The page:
Blue Dots

Observing strategy, and description of the reduction pipelines.

A typical observing season of the Galactic Bulge starts at the beginning of May every year and lasts four months. Among the 691 alerts available in 2006 (579 from OGLE-III and 112 additional from MOA-II), about 180 are available every night in the middle of the season. Of these, around 20 targets can be monitored by 1m-class telescopes, whereas the Danish 1.54m and the 2m telescopes can follow more events. Therefore, we must apply some criteria to select our 20 targets for every observing night. This is done by one member of the collaboration acting as a coordinator, the so called “homebase”. Depending upon the current magnification, the source brightness, and the time of the last observation, a priority algorithm assigns a worth to each of the events and suggests sampling rates with the goal to maximize the planet detection efficiency. If the magnification of one event becomes very high, it may become the sole designated target during that night. While these suggestions are directly submitted to intelligent agents steering the robotic telescopes of the RoboNet network, the homebase currently tunes them using our gained experience before instructing observers at the PLANET telescopes by means of a web page. We plan to embed our experience into future advanced versions of the priority algorithm and further automate this process.

At the beginning of the night, the observer finds on the PLANET web pages the list of targets with sampling intervals set up by the homebase. He then defines the exposure times for each target and reports them on our private web page, so that the homebase can estimate the observing load at each telescope. Typical sampling intervals are 0.5, 1, and 2 hours, according to the priority of each event. However, in case of high magnification event, when the sensitivity to planet is maximal, the sampling interval can be reduced to a few minutes, to the exclusion of all other candidate objects.

At the end of the exposure, the image is pre-processed (bias, dark removed and flatfielded) and gets a standard name and is passed to an on-line pipeline. Starting in 2006, on all the PLANET telescopes, we shifted from a DoPhot-based on-line pipeline (QUYLLURWASI that was used since 1996) to an image subtraction pipeline based on ISIS (Alard 2000). This robust implementation, named WISIS, has two main tasks: process takes all available images of a given event, chooses the best template and subtracts all images from that template after convolving the reference point spread function (PSF) with the kernel to mimic the current PSF. The update task only processes new images using a previously chosen template.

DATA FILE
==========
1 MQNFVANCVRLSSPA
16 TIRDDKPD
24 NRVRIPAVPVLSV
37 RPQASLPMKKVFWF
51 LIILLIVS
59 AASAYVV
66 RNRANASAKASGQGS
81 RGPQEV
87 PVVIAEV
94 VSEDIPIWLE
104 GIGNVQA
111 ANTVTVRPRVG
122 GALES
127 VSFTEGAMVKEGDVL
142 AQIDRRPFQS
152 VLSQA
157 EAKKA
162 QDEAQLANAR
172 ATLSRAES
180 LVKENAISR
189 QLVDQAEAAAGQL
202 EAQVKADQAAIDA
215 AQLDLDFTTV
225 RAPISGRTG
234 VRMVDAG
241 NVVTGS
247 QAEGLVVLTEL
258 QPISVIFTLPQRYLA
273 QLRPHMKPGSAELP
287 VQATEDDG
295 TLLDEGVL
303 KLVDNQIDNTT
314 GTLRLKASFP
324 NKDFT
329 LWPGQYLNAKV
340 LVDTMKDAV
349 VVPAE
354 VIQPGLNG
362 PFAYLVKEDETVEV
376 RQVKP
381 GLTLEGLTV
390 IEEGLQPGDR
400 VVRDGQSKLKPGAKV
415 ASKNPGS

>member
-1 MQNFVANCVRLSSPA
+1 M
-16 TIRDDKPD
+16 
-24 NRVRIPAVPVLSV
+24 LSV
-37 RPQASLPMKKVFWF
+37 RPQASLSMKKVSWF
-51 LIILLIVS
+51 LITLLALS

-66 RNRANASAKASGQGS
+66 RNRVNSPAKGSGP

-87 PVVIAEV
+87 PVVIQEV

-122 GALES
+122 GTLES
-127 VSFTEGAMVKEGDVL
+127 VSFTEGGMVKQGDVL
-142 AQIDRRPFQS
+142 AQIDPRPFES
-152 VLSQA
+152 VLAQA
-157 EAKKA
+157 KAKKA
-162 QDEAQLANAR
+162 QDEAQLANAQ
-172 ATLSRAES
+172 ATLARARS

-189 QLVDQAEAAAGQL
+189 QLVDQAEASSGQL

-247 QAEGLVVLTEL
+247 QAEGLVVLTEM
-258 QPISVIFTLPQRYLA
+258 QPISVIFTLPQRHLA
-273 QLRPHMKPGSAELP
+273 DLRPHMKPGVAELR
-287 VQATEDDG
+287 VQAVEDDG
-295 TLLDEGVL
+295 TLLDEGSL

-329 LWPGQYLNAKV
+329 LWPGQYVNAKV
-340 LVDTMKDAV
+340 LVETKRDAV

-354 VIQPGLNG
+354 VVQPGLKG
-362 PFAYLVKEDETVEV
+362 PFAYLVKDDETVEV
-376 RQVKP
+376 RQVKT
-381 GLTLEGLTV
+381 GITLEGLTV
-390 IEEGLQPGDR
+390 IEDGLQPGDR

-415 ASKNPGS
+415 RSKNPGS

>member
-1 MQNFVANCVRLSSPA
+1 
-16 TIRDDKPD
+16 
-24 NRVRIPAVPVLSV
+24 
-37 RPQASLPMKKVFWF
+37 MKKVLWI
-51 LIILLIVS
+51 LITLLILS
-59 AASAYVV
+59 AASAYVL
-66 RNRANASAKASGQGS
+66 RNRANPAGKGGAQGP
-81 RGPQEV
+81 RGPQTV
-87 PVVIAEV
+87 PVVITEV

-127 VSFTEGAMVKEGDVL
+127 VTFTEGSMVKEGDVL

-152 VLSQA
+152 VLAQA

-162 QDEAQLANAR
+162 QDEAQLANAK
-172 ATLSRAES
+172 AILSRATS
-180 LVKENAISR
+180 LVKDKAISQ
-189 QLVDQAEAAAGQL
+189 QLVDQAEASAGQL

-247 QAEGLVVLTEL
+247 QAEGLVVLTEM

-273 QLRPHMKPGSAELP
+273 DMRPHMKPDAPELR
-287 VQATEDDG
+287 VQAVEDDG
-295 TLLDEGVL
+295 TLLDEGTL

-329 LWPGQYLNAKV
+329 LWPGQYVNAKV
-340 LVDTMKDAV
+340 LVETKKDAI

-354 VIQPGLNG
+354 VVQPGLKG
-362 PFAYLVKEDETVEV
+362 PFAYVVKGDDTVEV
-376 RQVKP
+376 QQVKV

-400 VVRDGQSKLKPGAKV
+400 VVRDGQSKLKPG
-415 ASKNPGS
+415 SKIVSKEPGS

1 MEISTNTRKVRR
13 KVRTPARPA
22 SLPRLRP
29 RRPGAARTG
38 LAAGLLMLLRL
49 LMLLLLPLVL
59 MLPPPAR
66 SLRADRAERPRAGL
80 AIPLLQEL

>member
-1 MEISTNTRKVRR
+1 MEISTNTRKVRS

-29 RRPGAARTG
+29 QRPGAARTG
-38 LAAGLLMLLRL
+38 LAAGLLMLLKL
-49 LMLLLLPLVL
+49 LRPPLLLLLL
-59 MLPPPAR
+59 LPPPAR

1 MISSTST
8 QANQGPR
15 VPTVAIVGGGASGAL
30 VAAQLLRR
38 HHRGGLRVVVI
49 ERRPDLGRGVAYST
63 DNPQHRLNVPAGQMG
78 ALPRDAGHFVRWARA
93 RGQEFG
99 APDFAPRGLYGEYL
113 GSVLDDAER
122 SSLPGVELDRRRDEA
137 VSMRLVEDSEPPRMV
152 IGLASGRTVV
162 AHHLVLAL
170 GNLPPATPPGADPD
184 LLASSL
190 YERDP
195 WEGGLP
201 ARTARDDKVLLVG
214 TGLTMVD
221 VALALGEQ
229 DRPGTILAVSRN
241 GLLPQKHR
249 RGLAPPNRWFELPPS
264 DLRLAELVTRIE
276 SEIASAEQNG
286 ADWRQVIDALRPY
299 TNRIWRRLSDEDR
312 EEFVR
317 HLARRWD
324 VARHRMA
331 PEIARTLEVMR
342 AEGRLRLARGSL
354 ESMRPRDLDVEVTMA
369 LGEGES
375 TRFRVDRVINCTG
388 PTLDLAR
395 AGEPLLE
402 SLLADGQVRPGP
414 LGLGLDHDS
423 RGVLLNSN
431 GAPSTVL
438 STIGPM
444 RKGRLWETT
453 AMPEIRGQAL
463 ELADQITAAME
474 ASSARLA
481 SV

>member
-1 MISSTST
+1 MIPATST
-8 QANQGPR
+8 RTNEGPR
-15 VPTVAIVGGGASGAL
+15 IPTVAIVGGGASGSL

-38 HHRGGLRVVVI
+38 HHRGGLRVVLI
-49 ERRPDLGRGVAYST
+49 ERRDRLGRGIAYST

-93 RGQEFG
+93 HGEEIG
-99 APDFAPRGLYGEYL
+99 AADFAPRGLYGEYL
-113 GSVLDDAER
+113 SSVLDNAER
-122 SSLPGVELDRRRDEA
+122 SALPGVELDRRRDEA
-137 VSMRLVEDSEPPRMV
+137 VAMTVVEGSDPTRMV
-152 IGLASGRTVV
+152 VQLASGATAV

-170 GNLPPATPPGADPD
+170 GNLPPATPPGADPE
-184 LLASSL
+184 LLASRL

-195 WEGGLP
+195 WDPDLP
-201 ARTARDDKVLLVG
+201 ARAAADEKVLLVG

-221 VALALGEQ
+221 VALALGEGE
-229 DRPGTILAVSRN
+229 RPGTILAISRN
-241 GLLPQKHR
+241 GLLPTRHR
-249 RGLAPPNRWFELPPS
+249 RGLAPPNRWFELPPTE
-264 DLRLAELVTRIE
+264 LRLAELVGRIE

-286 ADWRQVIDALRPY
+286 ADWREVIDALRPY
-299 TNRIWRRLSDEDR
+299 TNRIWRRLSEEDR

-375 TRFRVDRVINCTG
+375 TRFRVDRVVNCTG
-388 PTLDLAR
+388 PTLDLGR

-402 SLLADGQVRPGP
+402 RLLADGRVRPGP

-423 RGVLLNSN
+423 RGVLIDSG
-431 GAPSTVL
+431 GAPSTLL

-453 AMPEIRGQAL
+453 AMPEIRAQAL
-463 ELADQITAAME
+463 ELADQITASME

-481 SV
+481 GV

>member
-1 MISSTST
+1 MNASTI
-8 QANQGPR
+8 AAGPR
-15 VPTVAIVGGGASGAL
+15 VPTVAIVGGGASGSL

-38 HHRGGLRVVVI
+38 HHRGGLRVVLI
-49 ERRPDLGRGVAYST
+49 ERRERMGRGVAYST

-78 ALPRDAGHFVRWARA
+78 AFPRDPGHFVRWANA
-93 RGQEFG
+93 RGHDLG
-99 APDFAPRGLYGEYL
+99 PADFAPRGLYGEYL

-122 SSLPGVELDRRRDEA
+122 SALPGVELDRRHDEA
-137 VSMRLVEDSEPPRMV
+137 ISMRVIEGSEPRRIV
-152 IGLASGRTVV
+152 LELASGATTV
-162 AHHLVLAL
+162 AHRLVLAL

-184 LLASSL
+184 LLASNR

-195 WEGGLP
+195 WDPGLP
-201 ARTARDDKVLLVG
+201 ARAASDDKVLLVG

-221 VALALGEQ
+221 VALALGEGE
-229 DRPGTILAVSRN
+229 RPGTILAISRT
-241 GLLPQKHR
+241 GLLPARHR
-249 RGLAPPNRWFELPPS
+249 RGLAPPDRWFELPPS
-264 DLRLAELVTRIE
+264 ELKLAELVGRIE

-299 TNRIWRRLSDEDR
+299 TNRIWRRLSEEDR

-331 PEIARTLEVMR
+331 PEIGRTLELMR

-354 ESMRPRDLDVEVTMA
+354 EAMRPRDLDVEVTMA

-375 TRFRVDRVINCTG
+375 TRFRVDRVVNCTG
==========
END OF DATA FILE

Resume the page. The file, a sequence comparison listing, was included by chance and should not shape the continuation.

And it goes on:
In the case of OGLE, which has accumulated many images of a given field before a microlensing event is detected there, the template is built from a set of the best images and is not held fixed throughout the season. But in our case, we start observing an event when receiving the OGLE or MOA alert, so we have to build the template “on the fly”. This generates problems when new images appear after a few nights, which are better than the first template. We then have to re-run the process routine on all images of the event. A different image subtraction pipeline is used on the RoboNet telescopes but it follows the same philosophy.

The typical uncertainty of the on-line photometry is 1.2% for an I=17.8 mag Galactic Bulge star at the Danish 1.5m telescope, and allows an on-line detection of a deviating signal. When this appears, excitement grows and an alert to homebase is issued. Homebase then prompts an off-line reduction of the event images which are regularly uploaded to the Paris central archive. The off-line reduction is done with our other image subtraction pipeline, pySIS, which facilitates ’fine-tuning’, so as to get the best possible photometry but is more difficult to automate for real-time use. If the off-line reduction confirms the deviation, an alert is issued to the microlensing community to intensify observations and maximize the chances of a good characterization of the deviation, which is absolutely necessary for future modeling of the event. Moreover, all photometric data are made public immediately as assistance to all teams in order to maximize the planet hunting community’s success.

Friday 6 June 2008 by Jean-Philippe Beaulieu